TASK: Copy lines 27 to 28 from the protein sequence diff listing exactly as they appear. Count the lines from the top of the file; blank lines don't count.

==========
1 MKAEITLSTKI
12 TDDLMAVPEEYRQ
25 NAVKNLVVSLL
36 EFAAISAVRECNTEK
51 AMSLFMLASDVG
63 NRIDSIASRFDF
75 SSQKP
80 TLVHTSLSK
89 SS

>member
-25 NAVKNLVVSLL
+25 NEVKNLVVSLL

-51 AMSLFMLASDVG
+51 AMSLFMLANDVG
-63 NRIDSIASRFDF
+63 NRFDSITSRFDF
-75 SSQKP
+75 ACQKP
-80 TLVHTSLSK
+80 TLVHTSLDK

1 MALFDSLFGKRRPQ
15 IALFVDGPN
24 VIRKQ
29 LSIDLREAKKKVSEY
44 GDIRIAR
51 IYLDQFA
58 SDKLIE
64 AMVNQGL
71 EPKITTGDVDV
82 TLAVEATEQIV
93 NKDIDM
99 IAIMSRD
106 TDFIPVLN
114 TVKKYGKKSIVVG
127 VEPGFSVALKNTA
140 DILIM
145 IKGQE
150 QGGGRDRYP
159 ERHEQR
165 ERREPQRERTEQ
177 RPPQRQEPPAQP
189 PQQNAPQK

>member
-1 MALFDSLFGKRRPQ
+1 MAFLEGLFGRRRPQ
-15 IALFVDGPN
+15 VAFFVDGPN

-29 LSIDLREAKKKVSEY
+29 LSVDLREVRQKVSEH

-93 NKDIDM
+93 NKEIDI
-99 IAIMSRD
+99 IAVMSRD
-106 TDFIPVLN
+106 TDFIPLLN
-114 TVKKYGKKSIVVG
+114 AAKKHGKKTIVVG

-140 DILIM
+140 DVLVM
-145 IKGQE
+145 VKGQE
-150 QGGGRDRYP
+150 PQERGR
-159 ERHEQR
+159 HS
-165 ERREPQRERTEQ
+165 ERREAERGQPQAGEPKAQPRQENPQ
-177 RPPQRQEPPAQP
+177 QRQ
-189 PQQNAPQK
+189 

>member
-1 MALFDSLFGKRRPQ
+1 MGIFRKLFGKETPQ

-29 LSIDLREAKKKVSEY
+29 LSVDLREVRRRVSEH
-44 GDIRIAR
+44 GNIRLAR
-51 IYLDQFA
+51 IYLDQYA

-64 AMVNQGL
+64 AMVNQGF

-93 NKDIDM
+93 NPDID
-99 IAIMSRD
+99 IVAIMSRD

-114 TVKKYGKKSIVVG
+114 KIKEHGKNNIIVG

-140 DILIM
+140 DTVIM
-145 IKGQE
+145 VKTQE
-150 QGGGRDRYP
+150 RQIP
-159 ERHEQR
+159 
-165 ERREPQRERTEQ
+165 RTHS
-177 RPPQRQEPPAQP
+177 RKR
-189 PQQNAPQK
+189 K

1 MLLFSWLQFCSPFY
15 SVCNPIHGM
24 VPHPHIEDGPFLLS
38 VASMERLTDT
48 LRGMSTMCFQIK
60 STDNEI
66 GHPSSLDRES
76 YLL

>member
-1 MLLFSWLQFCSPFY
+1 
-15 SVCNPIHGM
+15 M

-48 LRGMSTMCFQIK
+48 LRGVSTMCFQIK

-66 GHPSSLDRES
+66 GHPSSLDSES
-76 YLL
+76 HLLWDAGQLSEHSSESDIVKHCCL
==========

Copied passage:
58 SDKLIE
64 AMVNQGL